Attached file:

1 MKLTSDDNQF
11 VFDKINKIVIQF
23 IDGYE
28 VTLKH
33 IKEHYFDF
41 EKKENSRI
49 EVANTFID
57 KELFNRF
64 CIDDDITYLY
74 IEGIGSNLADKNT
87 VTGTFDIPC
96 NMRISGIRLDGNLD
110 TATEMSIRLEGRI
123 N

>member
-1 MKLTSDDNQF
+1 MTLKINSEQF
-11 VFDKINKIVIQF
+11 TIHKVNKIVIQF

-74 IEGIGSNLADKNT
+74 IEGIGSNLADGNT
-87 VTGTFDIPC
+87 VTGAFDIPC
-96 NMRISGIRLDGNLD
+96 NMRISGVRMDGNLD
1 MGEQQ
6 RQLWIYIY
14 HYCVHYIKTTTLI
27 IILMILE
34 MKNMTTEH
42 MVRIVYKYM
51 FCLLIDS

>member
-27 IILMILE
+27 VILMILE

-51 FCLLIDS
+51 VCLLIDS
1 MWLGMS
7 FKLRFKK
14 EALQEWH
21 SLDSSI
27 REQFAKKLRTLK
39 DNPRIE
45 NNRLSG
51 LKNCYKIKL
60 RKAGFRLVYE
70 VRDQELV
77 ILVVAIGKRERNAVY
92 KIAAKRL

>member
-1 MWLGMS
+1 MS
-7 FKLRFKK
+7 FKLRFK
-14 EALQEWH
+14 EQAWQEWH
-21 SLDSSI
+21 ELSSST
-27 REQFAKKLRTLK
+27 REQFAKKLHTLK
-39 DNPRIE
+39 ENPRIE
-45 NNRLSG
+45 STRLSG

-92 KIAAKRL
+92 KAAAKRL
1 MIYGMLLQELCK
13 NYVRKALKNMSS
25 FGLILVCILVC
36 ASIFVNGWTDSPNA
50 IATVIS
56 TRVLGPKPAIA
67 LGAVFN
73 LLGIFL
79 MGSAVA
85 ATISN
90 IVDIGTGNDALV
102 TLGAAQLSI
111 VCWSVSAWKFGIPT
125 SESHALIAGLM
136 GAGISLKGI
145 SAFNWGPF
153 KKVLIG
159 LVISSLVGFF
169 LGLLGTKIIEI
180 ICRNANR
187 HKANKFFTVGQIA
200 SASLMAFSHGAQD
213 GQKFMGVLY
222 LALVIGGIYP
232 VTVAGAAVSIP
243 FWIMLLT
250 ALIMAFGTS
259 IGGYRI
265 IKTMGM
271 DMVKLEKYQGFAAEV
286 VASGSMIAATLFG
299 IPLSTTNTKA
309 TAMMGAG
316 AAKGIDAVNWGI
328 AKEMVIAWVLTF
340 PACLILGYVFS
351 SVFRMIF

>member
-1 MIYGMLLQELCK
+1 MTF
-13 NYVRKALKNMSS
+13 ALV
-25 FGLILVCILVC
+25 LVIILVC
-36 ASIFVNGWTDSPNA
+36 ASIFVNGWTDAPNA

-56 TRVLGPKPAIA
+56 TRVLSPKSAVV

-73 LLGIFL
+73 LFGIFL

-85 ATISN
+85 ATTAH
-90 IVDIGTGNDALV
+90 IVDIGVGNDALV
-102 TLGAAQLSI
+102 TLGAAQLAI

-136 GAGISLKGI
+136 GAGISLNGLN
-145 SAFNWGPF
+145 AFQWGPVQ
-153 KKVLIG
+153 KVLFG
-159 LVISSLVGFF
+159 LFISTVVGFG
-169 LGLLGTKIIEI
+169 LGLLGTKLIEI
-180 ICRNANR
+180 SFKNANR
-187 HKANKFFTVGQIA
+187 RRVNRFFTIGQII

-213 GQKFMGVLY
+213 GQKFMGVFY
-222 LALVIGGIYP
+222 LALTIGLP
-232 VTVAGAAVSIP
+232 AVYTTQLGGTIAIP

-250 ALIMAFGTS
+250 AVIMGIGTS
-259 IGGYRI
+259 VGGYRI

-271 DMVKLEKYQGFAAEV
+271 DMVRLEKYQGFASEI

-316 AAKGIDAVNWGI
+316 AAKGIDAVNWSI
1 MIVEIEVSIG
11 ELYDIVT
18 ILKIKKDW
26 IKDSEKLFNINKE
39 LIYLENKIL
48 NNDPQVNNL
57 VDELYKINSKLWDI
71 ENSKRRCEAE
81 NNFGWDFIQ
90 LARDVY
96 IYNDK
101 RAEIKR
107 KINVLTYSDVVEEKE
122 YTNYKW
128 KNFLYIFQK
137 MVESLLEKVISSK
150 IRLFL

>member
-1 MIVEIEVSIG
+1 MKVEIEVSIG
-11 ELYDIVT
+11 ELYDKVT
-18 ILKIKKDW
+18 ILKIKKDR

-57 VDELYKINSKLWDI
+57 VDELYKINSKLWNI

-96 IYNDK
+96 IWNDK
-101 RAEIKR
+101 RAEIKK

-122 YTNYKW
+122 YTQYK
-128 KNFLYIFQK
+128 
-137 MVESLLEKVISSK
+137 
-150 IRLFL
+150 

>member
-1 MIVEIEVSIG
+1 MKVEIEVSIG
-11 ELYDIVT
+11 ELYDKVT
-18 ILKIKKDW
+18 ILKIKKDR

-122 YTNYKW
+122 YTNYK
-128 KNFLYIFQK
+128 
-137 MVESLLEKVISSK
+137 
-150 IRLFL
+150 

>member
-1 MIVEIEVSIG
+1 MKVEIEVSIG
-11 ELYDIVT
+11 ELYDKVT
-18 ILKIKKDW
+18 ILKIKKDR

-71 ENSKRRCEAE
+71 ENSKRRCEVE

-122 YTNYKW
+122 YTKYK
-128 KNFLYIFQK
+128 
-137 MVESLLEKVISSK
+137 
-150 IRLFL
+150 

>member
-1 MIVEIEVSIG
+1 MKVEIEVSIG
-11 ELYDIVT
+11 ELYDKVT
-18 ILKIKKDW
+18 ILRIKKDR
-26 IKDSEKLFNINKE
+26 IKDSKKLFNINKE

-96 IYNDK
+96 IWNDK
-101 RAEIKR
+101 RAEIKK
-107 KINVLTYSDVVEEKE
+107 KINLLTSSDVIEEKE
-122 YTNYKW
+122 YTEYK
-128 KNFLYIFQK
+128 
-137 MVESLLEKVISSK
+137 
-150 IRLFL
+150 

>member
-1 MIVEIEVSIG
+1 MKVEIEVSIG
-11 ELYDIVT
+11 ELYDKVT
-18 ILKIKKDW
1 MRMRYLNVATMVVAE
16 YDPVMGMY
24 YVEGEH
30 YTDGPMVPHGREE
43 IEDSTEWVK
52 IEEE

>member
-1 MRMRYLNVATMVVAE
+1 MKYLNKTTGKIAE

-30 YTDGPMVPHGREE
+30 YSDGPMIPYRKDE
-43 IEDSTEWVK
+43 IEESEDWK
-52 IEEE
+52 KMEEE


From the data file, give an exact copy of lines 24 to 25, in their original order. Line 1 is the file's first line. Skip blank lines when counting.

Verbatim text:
-96 NMRISGIRLDGNLD
+96 NMRISGVRMDGNLD